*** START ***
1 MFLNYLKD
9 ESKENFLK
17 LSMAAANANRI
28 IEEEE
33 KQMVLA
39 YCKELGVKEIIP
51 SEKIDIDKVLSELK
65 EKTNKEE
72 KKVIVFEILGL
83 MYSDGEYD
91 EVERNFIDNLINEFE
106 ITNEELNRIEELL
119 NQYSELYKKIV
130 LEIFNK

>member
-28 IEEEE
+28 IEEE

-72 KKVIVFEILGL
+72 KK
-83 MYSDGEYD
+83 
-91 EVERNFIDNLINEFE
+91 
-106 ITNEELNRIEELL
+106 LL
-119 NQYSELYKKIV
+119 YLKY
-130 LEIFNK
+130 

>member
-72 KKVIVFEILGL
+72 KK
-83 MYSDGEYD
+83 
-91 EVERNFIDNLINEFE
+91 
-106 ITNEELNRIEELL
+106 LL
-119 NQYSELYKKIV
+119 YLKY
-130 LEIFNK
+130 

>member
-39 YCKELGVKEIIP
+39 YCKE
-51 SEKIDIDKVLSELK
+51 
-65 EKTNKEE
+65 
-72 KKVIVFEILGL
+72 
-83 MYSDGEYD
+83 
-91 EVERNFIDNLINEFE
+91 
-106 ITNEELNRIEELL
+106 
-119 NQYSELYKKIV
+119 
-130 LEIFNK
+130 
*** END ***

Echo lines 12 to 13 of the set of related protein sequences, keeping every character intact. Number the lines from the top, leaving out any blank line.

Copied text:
106 ITNEELNRIEELL
119 NQYSELYKKIV